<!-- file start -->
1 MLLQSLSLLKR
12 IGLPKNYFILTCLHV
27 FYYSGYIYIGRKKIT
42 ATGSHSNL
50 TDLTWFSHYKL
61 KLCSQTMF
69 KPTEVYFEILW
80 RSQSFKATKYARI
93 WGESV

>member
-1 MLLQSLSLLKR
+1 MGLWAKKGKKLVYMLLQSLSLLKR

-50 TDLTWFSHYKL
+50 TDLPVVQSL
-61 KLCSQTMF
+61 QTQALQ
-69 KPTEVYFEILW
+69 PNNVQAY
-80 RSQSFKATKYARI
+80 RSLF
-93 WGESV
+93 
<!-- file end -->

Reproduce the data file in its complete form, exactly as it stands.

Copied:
1 MLLQSLSLLKR
12 IGLPKNYFILTCLHV
27 FYYSGYIYIGRKKIT
42 ATGSHSNL
50 TDLTWFSHYKL
61 KLCSQTMF
69 KPTEVYFEILW
80 RSQSFKATKYARI
93 WGESV

>member
-1 MLLQSLSLLKR
+1 MGLWAKKGKKLVYMLLQSLSLLKR

-50 TDLTWFSHYKL
+50 TDLPVVQSL
-61 KLCSQTMF
+61 QTQALQ
-69 KPTEVYFEILW
+69 PNNVQAY
-80 RSQSFKATKYARI
+80 RSLF
-93 WGESV
+93 